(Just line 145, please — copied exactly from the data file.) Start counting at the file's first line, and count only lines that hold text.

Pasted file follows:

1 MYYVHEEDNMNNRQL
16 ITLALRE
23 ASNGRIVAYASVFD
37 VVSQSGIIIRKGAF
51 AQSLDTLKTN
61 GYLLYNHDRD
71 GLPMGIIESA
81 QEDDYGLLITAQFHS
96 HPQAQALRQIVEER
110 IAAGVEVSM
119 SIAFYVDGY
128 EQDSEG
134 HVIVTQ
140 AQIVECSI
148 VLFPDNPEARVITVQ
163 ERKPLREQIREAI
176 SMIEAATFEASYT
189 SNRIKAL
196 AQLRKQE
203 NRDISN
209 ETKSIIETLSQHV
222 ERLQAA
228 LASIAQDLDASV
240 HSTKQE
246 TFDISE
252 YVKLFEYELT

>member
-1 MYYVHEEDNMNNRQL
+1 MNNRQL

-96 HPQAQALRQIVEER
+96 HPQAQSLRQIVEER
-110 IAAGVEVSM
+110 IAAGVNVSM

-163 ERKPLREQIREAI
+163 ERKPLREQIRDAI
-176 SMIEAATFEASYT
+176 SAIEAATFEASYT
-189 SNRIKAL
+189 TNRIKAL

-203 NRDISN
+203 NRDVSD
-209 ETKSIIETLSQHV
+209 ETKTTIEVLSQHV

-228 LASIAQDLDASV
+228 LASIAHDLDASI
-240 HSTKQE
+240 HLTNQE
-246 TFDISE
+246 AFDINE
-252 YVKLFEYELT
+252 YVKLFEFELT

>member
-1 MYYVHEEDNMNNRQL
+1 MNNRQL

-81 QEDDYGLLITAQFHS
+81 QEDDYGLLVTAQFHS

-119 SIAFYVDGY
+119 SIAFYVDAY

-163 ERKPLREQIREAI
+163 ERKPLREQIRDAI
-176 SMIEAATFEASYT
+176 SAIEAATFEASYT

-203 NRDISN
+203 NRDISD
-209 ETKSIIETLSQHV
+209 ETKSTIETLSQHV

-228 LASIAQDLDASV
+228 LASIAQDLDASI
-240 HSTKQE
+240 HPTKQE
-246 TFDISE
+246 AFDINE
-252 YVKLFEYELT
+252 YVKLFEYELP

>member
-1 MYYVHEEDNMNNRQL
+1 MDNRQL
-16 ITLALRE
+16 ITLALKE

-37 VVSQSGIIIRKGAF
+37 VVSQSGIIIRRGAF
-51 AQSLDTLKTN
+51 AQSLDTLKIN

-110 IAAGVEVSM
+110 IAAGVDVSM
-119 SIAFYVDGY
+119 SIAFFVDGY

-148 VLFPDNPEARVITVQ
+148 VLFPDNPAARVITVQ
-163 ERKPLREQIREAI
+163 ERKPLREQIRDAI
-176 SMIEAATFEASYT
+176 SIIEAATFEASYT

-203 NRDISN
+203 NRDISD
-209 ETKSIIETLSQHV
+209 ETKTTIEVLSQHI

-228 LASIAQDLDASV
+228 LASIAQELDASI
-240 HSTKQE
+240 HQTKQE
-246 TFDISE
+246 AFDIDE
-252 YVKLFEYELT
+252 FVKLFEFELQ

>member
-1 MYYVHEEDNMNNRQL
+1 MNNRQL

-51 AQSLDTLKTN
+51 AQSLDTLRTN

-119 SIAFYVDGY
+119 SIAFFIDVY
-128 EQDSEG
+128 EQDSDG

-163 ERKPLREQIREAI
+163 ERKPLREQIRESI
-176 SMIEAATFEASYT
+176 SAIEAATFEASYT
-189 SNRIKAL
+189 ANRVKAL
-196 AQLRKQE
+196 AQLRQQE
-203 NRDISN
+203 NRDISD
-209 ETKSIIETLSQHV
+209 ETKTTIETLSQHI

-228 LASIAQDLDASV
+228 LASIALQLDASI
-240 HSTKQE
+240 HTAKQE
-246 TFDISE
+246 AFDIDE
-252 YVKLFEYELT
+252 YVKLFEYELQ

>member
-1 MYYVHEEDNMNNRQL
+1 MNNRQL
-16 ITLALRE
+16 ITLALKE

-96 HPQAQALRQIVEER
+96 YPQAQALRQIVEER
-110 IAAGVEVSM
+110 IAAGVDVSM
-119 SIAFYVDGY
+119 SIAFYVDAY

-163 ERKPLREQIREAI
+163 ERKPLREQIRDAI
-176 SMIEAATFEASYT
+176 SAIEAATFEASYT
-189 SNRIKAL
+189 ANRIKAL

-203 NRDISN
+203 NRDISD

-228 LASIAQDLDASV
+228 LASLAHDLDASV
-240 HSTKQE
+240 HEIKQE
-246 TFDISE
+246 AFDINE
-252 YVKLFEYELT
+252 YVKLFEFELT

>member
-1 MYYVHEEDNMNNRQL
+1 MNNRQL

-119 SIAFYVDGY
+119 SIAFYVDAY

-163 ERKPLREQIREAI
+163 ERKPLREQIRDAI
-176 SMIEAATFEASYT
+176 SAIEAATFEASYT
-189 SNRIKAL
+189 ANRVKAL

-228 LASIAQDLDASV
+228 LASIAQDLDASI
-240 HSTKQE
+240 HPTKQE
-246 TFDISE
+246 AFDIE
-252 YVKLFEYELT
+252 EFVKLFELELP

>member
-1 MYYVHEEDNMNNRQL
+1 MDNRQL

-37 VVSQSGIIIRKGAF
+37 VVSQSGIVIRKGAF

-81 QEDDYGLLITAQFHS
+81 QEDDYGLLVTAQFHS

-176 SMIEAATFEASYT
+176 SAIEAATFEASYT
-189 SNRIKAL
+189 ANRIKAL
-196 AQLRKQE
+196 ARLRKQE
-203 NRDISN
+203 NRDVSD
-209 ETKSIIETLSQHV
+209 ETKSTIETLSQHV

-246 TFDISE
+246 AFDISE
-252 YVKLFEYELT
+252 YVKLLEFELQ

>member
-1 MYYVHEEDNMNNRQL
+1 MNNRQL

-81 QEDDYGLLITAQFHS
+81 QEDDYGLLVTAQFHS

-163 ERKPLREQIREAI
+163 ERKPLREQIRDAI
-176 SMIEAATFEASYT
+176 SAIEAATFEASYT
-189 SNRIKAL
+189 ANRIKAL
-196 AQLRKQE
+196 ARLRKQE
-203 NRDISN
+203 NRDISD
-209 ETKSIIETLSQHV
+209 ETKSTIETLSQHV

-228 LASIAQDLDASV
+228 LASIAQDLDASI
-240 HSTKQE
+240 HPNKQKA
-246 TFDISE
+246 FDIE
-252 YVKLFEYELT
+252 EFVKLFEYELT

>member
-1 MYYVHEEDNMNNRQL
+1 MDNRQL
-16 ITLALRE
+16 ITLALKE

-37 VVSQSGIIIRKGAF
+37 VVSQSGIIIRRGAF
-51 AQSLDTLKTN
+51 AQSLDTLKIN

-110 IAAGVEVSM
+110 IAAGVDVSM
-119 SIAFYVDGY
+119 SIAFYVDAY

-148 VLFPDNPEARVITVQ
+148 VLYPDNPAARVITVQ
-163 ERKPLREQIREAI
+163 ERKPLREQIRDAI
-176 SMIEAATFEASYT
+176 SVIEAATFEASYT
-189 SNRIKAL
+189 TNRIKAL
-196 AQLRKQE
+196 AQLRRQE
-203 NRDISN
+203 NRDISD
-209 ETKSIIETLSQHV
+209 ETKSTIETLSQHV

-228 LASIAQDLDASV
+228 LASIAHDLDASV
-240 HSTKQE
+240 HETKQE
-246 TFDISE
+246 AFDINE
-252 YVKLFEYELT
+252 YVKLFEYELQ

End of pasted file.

+119 SIAFYVDAY